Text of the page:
Jurgen Dalli

Junior Legal Associate, PKF Malta

Interesting new cell companies for Maritime and Aviation sectors

Wednesday 16th September 2020

By virtue of the implementation of Article 84E to the Companies Act, companies which trade in shipping and aviation are now empowered with the opportunity of converting into a cell company.

This is all possible through the introduction of Legal Notice 248 of 2020 which came into effect on 16th June 2020. Those companies carrying out shipping and aviation undertakings who in turn incorporate such cell companies must bear the title “Mobile Assets Protected Cell Company” or better yet “MAPCC”.

 The Business Registry is vested with the prerogative of approving the incorporation of a cell company after such company has each cell allocated with its own name or designation. The possibility of those engaged in the shipping or aviation business to set up a cell company provides for segregating and protecting the cellular assets of the company including segregated accounts, compartments or units. As such, MAPCC are burdened with a host of requirements which naturally ought to be adhered to.

One of which is the obligation of having directors able to establish a visible, constant, and discernible discrepancy between assets appertaining to a cell company and those non-cellular assets. In order to perform this obligation, directors are strictly required to keep and maintain separate records, accounts, statements, and other ancillary documents which may be deemed essential in order to preserve a tangible division between the assets and liabilities of every particular MAPCC cell, whilst also keeping a distinction between the MAPCC’s non-cellular assets.

Similar to the situation vis-à-vis agents of mandates (mandatories), a cell company is obliged to make third parties aware who the aforementioned company is entering discussions with that such an individual is trading with a cell company.

An MAPCC may issue shares in relation to any of its cells whereby such cell shares constitute cell share capital. Having said that, it goes without saying that an MAPCC is able to issue cellular dividends in virtue of cellular assets and liabilities or profits deriving from a specific cell. It is essential that even when issuing a dividend, each cell has to be kept distinct from another, in the sense that when assessing whether dividends can be distributed or not, the accounts of the other distinct cells need to be kept separate, hence, the financial position of one singular cell cannot compromise the decision of issuing dividends vis-à-vis another cell.

The same thing can be said in respect of the MAPCC’s non-cellular assets. Once again, this distinction must be kept when incurring additional liabilities. When a particular cell incurs liability, such cell ought to make good for such liabilities through its own assets, and cannot resort to the assets of other cell companies. Naturally, this also applies in a creditor scenario, in the sense that a creditor may not attack the assets of other cells but only that of the cell which is indebted to the creditor.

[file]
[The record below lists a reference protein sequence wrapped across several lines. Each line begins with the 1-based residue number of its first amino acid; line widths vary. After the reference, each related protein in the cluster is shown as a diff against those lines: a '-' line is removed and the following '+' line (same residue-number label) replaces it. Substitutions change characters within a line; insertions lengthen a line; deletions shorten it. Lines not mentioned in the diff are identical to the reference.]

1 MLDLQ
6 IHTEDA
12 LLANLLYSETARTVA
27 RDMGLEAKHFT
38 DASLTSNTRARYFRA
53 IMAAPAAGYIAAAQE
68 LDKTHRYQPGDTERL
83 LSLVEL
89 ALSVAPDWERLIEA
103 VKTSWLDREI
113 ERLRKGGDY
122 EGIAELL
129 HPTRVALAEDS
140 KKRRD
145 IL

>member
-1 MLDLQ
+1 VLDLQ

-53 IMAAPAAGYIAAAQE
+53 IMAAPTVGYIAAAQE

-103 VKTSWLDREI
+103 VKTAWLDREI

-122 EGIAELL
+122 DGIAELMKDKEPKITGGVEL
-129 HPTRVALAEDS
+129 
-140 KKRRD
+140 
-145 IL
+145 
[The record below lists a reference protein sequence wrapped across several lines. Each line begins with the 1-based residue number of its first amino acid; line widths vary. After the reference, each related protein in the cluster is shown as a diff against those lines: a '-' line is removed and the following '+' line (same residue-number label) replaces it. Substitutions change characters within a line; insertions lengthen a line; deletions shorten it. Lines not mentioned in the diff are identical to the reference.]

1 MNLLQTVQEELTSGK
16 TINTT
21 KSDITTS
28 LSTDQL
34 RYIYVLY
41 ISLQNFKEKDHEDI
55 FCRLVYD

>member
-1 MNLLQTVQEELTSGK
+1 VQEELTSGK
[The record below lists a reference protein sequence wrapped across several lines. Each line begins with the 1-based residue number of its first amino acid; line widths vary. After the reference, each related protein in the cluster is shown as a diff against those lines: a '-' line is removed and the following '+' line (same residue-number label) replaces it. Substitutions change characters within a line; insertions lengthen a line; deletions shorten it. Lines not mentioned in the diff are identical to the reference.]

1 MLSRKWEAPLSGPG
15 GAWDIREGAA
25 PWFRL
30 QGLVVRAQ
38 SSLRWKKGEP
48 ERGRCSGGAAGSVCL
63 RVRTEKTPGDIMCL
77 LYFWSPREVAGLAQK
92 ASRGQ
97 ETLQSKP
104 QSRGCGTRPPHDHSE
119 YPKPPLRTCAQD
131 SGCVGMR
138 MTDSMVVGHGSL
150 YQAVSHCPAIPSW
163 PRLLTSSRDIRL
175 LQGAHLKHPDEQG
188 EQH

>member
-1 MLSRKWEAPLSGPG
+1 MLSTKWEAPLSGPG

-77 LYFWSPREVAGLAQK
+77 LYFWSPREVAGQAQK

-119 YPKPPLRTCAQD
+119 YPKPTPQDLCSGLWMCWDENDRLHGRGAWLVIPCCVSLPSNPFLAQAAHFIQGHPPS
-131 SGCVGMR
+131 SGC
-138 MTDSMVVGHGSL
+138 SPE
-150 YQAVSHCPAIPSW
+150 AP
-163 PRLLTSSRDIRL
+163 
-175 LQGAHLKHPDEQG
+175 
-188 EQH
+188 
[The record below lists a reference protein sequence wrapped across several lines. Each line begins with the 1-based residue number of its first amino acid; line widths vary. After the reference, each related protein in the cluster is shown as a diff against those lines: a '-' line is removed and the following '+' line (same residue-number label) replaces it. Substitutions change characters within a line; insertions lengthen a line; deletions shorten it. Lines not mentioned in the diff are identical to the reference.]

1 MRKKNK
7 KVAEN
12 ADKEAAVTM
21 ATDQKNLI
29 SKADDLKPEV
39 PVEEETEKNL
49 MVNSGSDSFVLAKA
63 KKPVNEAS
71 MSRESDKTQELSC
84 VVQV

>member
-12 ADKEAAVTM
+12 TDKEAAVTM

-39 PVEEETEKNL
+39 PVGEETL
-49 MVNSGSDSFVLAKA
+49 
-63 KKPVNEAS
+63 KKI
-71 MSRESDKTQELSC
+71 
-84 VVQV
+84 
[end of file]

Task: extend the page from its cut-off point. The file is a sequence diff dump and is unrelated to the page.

At first glance, it may seem that the fact that each cell ought to be distinguished from another is a disadvantage for an MAPCC but upon closer examination, this facility is the most advantageous aspect of cell companies. Since each cell has its own patrimony and thus distinct from the parent or core cell company and other cells alike, so it is possible for the seclusion of each cell as well as the structuring of every individual cell.

Hence, the source and assets of each cell are protected intrinsically having the guarantee that neither the core company nor other cells may exploit the former cell’s assets. The process of cell incorporation is not laborious, hence allowing for a rapid and effortless procedure allowing a newly incorporated cell to start its operations quickly. Segregating the affairs of one cell will not hinder those of other cells since each cell has in place a board of directors as well as a customized memorandum and articles of association.

Once again, the fact that each cell is distinct from another is beneficial to other cells because the dissolution or insolvency of a particular cell does not conjure a parallel outcome in respect of other cells or the core company.

Moreover, in the case of wanting to dissolve a cell company, it can be done with ease and is in fact much easier to close down a cell than it is to close down a conventional company. One of the most beneficial outcomes of a cell is the fact that cell companies in Malta are subjected to an advantageous tax imputation system. For assistance please email our tax department at PKF Malta on info@pkfmalta.com